If you are going to indulge I think it’s important to make the most of it.  Splash out on some quality ingredients and foods to maximise taste and experience.  I’m always plugging the message of eating whole foods, and I believe that should apply to when we are treating ourselves too.  I’d much rather treat myself to good quality beef burger with bacon on homemade bread with sweet potato fries than on a MacDonald’s meal.  I know for a fact that I am going to enjoy the taste of that burger much more and it’s still going to be providing me with a lot of nutrients.  You’ve been working hard on your diet so when you’re treating yourself treat yourself right.

 Difference between Indulgence and Binging
It’s important to differentiate between a bit of a treat and an all-out binge.  As you can tell I am all for the occasional treat or re-feed but all out binges not so much.  The problem with all out binges is…
1.  They are often not planned, they tend to be impulsive due to severe hunger or cravings
2.  They lead to extreme caloric surplus which can be detrimental to weight loss goals
3. The “food hangover” the next day is much more severe with more guilt
4. Often one binge can lead to another supporting yo-yo dieting
To avoid food binging it’s important we understand why we sometimes get this insatiable need to eat copious amounts of food.  I think the most common reason is over restriction of calories or carbohydrate.  When we restrict energy or carbs it’s possible to experience hypoglycemia (low blood sugar).  When we have low blood sugar our bodies react by craving foods high in sugar, it needs that instant hit of fast absorbing carbs to maintain homeostasis.  This is why food binges tends to mainly consist of foods high in both refined carbohydrate and calories.  My tips for avoiding this again comes back to being mindful and thinking about what’s going on in your body.  If you’re having these crazy cravings recognise that you may be over restricting your calories or carbohydrate, solution consume an extra 100-300 calories from whole food carb sources such as potatoes, brown rice, quinoa, squash or fruit.  This should give your body the carbs and energy is shouting out for without the unplanned 3000kcal surplus.  Again don’t feel guilty about these extra carbs and calories, your body is showing signs of over restriction, and the added calories will likely not take you out of a caloric deficit.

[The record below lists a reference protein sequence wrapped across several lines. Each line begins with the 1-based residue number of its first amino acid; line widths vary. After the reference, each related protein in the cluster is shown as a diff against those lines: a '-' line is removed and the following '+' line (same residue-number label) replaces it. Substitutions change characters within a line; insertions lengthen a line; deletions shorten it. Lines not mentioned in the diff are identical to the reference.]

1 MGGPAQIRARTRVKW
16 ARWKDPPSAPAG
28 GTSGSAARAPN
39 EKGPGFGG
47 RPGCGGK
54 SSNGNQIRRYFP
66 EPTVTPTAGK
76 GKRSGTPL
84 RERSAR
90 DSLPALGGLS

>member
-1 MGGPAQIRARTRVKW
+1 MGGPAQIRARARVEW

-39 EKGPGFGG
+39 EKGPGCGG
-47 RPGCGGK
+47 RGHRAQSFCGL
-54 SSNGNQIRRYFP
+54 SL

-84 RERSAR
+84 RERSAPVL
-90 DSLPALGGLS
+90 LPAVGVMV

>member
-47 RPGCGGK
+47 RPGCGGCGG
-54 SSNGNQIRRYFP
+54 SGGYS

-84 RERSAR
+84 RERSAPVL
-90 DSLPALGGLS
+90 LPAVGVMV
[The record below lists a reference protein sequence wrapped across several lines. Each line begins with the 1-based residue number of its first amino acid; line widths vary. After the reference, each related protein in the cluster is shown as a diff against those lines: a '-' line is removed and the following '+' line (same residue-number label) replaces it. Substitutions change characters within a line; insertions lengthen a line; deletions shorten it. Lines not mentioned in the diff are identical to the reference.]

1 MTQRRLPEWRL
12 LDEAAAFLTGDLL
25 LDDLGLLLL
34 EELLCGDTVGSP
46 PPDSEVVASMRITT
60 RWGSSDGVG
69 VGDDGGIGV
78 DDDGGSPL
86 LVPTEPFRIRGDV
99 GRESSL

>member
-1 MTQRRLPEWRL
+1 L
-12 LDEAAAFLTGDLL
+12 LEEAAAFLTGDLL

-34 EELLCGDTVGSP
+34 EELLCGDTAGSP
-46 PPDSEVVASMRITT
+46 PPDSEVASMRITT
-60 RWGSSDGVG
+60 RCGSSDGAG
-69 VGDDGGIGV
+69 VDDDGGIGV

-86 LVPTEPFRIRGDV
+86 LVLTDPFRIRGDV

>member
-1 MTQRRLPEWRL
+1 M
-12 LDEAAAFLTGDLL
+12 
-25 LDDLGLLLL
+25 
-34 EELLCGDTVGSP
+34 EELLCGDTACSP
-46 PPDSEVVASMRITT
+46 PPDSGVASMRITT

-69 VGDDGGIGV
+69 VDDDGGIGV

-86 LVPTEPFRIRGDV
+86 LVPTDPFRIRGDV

Tips for the day after
So you’ve decided to treat yourself and the next day you’re not feeling too great. 
1.       Just to reiterate don’t feel guilty this can lead to unhealthy relationship with food, when really food is awesome
2.       Do something active go for a long walk or exercise
3.       Drink plenty of water, usually excess salt and sugar leads to water retention so we need to make sure we stay hydrated
4.       Don’t starve yourself to “make up for it” this will only lead to potential hypoglycaemia and another binge/cheat.  Sure have a lighter breakfast for me I usually have one less egg or 25g less oats nothing too restrictive.
So there we have it my thoughts on food indulgence.  To sum up yes its ok to indulge every now and then, try to avoid binging, be mindful and favour quality whole foods evening when treating yourself. 

Wednesday, 27 May 2015